From the 17th century on, individual indicates separateness, as in individualism, individuality is the state or quality of being an individual, a person separate from other persons and possessing his or her own needs and desires. The individualist does not follow one particular philosophy, rather creates an amalgamation of elements of many, on a societal level, the individualist participates on a personally structured political and moral ground. Independent thinking and opinion is a trait of an individualist. Jean-Jacques Rousseau, claims that his concept of general will in the contract is not the simple collection of individual wills. Societies and groups can differ in the extent to which they are based upon predominantly self-regarding behaviors, the principle of individuation, or principium individuationis, describes the manner in which a thing is identified as distinguished from other things. For Carl Jung, individuation is a process of transformation, whereby the personal and it is a completely natural process necessary for the integration of the psyche to take place.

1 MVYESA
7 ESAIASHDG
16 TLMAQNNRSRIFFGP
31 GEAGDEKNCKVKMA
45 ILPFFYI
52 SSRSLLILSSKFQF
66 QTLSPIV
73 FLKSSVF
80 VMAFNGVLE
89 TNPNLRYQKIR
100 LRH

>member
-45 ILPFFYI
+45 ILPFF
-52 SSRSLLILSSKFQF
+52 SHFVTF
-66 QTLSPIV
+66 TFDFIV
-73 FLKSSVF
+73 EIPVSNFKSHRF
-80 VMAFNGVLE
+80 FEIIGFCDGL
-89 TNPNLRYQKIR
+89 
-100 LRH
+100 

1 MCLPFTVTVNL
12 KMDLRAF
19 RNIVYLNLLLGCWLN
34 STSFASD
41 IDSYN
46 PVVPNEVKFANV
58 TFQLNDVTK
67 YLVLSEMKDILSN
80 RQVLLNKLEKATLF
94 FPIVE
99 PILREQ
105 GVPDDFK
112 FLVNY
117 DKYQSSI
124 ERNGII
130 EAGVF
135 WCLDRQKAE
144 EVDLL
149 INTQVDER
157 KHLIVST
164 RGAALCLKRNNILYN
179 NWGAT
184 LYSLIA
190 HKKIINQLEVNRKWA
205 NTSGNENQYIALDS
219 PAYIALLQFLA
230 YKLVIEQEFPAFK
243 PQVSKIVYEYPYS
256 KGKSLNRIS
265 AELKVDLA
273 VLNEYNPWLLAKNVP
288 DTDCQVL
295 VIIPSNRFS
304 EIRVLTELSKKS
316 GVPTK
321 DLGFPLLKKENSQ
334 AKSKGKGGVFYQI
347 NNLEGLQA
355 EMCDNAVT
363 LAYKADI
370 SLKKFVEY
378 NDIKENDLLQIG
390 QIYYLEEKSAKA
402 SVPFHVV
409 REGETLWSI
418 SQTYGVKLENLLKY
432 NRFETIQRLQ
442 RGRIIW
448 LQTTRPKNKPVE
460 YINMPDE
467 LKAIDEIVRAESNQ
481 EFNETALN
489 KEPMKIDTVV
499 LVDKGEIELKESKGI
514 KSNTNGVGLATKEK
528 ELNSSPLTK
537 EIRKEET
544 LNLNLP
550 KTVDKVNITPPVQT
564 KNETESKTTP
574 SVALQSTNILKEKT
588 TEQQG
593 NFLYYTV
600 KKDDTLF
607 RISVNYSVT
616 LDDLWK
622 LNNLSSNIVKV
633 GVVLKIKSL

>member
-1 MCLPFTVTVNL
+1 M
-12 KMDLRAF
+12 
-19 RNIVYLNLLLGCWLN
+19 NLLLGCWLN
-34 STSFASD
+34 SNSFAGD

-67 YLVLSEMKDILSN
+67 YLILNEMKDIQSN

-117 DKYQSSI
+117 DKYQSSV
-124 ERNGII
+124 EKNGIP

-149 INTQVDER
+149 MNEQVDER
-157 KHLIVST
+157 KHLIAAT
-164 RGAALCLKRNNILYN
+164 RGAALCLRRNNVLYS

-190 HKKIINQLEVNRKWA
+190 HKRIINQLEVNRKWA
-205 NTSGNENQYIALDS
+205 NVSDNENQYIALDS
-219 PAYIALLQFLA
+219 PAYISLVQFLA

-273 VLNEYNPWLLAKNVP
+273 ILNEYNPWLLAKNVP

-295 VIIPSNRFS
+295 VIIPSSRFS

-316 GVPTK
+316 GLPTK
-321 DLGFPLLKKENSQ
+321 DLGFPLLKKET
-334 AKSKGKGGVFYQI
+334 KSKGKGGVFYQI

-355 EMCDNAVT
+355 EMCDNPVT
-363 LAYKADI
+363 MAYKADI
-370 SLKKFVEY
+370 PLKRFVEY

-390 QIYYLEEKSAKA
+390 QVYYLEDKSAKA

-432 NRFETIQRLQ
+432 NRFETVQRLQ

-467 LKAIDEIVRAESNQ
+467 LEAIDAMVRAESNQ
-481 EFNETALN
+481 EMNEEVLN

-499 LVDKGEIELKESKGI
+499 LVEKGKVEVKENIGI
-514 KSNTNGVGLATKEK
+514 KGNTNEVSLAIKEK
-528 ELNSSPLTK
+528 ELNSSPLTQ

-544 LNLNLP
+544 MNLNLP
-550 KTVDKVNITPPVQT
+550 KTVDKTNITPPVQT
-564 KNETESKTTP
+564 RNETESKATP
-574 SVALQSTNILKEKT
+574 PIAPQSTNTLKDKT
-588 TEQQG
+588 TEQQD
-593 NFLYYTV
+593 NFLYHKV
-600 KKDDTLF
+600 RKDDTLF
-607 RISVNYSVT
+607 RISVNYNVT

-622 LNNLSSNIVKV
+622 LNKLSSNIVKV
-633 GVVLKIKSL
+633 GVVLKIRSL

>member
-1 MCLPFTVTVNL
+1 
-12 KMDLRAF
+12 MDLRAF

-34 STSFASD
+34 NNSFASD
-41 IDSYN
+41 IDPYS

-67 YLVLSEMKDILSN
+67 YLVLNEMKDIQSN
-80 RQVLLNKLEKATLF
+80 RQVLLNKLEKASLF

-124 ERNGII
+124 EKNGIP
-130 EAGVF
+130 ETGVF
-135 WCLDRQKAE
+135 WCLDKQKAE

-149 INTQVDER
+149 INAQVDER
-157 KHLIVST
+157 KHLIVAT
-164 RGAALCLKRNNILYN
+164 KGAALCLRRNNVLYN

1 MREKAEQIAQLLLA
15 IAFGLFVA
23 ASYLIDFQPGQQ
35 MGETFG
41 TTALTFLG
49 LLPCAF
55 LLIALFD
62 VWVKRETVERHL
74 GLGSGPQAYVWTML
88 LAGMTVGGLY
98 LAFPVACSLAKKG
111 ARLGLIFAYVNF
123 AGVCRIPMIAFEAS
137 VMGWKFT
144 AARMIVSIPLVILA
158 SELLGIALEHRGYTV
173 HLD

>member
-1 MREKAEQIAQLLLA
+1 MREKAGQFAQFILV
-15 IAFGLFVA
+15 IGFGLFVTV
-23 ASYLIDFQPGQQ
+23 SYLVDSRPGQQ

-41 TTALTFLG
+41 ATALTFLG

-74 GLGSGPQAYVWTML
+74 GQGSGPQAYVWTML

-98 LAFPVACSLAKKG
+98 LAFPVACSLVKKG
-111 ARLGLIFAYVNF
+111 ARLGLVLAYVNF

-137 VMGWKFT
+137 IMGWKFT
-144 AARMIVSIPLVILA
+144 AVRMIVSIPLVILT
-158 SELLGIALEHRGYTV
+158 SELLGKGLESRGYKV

Jung considered individuation to be the process of human development. Thus, the atom is replaced by a never-ending ontological process of individuation. Individuation is an incomplete process, always leaving a pre-individual left-over. The philosophy of Bernard Stiegler draws upon and modifies the work of Gilbert Simondon on individuation and upon similar ideas in Friedrich Nietzsche, for Stiegler the I, as a psychic individual, can only be thought in relationship to we, which is a collective individual. The I is constituted in adopting a collective tradition, which it inherits, methodological individualism is the view that phenomena can only be understood by examining how they result from the motivations and actions of individual agents